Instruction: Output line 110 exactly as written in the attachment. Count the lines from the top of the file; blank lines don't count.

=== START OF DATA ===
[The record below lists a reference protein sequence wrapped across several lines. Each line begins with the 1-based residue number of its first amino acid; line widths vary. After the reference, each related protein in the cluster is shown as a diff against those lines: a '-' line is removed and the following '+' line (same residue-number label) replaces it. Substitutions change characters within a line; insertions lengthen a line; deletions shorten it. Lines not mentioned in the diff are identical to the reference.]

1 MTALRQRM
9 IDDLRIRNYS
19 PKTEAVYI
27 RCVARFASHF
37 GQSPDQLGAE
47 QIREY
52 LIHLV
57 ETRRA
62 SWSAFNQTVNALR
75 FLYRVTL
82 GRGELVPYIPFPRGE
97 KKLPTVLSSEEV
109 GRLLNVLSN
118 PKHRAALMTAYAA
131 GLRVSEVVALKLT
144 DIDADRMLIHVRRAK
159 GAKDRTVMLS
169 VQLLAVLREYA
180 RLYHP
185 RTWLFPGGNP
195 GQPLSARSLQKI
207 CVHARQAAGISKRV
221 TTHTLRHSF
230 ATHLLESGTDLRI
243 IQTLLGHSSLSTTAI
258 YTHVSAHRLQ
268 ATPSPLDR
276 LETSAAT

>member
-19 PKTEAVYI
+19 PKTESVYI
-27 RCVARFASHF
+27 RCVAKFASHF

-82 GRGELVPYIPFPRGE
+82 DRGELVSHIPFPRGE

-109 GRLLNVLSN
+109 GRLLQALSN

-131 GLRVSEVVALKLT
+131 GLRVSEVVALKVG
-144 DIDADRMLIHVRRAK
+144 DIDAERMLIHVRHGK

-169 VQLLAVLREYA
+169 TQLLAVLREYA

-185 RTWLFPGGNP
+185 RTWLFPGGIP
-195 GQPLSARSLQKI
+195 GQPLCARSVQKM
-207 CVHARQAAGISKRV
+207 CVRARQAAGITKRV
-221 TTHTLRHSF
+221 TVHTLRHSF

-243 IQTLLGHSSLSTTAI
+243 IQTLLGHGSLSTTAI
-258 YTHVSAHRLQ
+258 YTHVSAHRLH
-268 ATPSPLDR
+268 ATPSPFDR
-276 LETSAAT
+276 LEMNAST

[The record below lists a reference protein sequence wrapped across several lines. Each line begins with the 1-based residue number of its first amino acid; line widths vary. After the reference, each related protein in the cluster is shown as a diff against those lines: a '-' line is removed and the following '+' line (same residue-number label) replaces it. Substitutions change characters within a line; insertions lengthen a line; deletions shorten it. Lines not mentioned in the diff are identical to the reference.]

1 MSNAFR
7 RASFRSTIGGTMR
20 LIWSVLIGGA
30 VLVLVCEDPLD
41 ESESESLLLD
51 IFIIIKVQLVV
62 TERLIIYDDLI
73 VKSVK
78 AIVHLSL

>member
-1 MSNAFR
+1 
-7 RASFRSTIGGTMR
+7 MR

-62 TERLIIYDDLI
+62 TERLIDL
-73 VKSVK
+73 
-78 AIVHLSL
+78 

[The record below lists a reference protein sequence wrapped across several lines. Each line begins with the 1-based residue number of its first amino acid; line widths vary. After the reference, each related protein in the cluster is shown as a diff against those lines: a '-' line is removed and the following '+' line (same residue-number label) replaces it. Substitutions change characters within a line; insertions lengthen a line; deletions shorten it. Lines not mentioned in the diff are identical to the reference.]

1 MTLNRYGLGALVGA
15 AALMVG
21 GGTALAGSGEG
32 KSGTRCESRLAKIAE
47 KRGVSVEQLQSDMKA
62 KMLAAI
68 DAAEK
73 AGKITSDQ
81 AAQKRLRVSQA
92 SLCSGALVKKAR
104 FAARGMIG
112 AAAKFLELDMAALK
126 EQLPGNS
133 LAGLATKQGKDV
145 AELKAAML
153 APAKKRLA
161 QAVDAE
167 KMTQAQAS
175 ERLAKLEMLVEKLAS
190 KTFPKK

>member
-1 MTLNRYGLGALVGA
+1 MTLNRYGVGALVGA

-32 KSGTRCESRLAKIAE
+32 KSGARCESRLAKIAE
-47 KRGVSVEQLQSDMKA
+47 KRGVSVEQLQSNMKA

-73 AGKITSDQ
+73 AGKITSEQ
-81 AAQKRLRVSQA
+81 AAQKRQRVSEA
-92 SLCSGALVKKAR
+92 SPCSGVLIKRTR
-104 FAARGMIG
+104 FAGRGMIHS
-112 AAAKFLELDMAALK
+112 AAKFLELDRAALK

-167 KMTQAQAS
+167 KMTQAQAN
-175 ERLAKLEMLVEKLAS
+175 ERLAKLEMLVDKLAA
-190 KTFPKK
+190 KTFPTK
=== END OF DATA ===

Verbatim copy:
-73 AGKITSDQ